Lowering blood sugar levels and cholesterol

Some animal studies have suggested that consuming spirulina can lower blood sugar levels, in fact, results have even shown that it can outperform some of the most common diabetes medications, like Metformin. Other research on humans, in which 25 patients with type 2 diabetes took two grams of spirulina each day for two months, experienced significantly lowered blood sugar levels. Spirulina can also help lower blood cholesterol levels and prevent atherosclerosis. In 2010 research that was published in The Journal of Nutritional Science and Vitaminology, in which rabbits were fed a high cholesterol diet made up of 0.5% cholesterol for a four week period, and then fed them that same diet, but this time added 1% or 5% spirulina for another eight weeks, researchers found that LDL (or “bad” cholesterol) was reduced by 26% in the group who ate 1% spirulina, and 41% in the group that consumed 5% spirulina. Serum triglycerides and total cholesterol were dramatically reduced as well.

Alleviates Sinus Issues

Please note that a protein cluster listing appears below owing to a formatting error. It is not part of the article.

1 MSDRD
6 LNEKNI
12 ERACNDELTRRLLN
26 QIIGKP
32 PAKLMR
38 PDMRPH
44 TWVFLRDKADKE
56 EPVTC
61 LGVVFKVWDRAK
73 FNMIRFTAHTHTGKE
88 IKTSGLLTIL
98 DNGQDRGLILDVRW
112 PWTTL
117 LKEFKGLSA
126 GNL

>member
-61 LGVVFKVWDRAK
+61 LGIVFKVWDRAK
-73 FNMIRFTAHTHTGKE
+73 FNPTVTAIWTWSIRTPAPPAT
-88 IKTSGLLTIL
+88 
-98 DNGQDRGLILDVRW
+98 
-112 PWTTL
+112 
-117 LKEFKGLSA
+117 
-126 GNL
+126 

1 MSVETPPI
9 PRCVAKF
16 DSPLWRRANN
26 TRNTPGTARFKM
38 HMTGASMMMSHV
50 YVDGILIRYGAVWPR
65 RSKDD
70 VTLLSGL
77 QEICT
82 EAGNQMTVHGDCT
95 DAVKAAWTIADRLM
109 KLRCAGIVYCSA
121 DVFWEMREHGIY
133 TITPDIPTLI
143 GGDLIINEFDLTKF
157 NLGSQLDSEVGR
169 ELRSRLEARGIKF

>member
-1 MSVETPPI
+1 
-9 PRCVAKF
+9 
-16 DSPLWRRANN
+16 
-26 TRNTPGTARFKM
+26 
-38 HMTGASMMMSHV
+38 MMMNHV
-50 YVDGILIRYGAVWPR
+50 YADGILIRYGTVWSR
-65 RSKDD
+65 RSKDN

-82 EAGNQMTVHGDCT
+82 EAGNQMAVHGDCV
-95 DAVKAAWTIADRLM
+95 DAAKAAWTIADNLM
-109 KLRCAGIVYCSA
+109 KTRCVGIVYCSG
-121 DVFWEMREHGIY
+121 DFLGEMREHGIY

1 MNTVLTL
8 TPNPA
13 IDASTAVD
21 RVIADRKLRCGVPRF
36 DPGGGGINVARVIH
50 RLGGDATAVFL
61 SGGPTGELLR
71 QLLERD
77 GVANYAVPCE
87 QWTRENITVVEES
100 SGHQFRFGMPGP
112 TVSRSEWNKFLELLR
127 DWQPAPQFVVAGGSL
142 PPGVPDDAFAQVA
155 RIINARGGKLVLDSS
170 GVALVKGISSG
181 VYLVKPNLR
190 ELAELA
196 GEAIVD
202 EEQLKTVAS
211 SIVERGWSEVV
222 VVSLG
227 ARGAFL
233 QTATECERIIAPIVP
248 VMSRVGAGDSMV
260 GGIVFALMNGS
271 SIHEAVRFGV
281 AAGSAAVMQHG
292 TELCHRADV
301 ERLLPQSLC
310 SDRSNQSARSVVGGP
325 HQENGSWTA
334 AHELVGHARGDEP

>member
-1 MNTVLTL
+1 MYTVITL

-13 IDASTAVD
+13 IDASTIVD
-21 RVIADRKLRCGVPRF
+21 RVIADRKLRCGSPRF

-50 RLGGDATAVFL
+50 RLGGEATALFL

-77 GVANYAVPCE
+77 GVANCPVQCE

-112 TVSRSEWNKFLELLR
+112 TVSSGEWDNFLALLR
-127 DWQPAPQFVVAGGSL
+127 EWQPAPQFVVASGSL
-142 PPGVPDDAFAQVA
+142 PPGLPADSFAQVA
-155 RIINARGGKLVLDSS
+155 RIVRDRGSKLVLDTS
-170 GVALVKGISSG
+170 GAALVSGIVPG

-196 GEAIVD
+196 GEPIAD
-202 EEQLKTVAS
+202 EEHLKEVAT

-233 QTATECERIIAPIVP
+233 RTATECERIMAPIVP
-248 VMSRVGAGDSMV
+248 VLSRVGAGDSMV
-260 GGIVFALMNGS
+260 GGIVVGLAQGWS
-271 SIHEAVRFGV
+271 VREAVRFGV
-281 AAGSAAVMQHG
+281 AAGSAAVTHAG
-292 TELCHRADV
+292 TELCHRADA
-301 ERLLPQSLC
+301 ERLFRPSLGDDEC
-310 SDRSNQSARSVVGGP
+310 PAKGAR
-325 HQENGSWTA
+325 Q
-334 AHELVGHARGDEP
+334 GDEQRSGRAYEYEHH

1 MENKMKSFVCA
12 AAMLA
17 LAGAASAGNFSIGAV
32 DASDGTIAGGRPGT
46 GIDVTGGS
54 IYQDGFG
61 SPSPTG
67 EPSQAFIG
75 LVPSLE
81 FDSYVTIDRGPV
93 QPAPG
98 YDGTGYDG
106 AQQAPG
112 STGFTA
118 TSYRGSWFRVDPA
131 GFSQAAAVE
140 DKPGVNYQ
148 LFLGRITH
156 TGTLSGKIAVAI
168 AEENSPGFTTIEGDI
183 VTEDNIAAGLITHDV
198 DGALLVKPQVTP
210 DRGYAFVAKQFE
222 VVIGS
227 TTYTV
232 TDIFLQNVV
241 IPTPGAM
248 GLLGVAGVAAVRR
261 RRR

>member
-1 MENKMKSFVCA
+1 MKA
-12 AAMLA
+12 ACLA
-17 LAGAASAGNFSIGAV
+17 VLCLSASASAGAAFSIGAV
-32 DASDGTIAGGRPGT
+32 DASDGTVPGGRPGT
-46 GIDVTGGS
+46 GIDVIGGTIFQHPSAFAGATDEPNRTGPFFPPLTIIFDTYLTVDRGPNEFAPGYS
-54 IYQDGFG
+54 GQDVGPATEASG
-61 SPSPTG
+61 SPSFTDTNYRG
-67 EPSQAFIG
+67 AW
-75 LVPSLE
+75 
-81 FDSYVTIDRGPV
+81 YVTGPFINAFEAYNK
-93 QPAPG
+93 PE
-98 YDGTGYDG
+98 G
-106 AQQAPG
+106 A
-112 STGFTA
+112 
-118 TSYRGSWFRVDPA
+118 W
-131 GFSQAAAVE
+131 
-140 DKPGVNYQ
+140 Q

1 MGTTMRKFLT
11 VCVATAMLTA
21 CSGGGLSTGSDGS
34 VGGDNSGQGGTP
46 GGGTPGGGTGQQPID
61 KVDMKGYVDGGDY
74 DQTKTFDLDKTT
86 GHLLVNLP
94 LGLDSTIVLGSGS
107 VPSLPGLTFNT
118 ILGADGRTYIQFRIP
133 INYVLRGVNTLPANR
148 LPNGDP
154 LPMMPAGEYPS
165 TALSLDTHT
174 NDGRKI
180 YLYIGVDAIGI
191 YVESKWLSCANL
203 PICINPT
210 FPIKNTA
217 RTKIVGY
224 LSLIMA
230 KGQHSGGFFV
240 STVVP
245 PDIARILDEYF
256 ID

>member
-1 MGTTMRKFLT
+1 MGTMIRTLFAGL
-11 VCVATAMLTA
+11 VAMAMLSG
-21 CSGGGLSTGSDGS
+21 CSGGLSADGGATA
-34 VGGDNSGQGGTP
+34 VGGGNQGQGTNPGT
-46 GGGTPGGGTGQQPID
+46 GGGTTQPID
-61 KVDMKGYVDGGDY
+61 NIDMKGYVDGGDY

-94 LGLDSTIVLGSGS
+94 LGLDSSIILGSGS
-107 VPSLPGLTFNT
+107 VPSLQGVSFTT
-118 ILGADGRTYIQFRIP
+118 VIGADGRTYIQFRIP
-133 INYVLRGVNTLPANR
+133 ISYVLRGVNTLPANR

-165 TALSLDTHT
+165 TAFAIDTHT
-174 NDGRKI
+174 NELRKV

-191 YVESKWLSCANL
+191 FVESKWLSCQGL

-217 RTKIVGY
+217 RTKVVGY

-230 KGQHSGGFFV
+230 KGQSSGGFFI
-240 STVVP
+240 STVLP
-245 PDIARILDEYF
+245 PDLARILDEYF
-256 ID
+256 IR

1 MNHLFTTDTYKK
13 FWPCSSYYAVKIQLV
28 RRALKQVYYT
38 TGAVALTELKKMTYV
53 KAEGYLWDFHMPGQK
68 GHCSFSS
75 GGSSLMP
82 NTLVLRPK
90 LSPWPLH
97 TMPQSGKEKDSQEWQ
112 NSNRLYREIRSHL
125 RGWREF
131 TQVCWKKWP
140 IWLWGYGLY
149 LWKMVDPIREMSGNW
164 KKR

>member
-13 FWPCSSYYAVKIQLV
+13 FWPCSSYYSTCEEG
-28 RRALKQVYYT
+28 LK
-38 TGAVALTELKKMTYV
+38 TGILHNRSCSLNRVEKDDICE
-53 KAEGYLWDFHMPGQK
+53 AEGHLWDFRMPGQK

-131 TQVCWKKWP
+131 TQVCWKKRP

Known as allergic rhinitis, spirulina benefits the body by reducing the inflammation that causes people to experience sinus problems, according to numerous studies. (20) Compared to placebo trials, spirulina is effective at reducing itching, nasal discharge, nasal congestion and sneezing.

Supporting weight loss

Regularly consuming protein-rich, nutrient-dense foods like spirulina are known to promote weight loss while lowering fat stores. It does this in a number of ways, including being high in fibre, which is important for keeping one fuller longer and curbing hunger to prevent the temptation to give in to unhealthy snacks. Additionally, as it takes more energy to metabolize, eating foods high in protein like this one helps to maintain lean tissue while contributing to fat burning. By taking a spoonful of spirulina each day and following a healthy lifestyle, it will help to speed your metabolism and improve weight loss results.